'Water Farming' being tested at more sites

TREASURE COAST, Fla. - Caulkins farm has been in the citrus industry for more than fifty years, but citrus greening disease has changed everything.

“What’s left of citrus trees out there, and soon they will be under four feet of water,” explained Tom Kenny, the project manager at the farm.

Kenny now works with “water farming” as part of a pilot program. As rain falls, and a nearby canal flows, water comes to the farms.  It is absorbed into the land or held for use when it’s needed.

Over the course of several weeks, Kenny noticed the potential for the project.

“We had already pumped 3,000 acre feed, that's a billion gallons of water into this reservoir, keeping that water from going into the locks and into the tide and Indian River Lagoon,” he said.

The idea is that struggling farmers in Martin and St. Lucie counties will keep their land instead of selling it, while also reducing the flow of water to the St. Lucie Estuary, which could improve issues with toxic water.

“It's a lot of water people don't want going through the locks and into their rivers,” explained Kenny.

The South Florida Water Management District is playing a large part in the research of the concept. So far, it seems to be working, according Damon Meiers, Principal Engineer for the Office of Everglades Policy and Coordination.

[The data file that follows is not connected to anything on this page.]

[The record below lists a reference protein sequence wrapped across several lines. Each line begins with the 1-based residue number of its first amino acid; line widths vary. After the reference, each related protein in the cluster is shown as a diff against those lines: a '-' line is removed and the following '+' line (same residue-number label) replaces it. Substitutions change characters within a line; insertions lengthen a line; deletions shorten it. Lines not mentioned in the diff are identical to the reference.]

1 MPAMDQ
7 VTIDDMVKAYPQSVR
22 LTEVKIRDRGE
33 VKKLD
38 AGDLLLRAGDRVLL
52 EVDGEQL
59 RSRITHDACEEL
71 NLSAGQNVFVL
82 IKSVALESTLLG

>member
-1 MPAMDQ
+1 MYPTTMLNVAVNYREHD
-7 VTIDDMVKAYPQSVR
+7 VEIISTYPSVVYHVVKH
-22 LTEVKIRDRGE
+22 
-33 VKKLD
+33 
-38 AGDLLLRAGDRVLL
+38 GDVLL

“I think it will, we've done some feasibility analysis to show that it is cost-effective and it should work, we believe it will work and we do see a lot of potential,” he said.

Having private farmers pay for adding berms to their properties is more cost-effective than projects constructed by the government, but each site must be chosen carefully.

“We also want to make sure we're not impacting adjacent lands as well, so there are a lot of issues to consider,” Meiers said.

Doug Bournique, Executive Vice President and General Manager of the Indian River Citrus League, also serves on the board of the St. Johns River Water Management District. He says the idea is gaining traction and interest. The best part of the idea, he says, is the potential immediacy of the outcome.

“You have an opportunity to do that - today.  We could reduce our discharge to the lagoon overnight,” he said.

SFWMD says two additional pilot sites are being added this summer and a more complete proposal could be reviewed by August.


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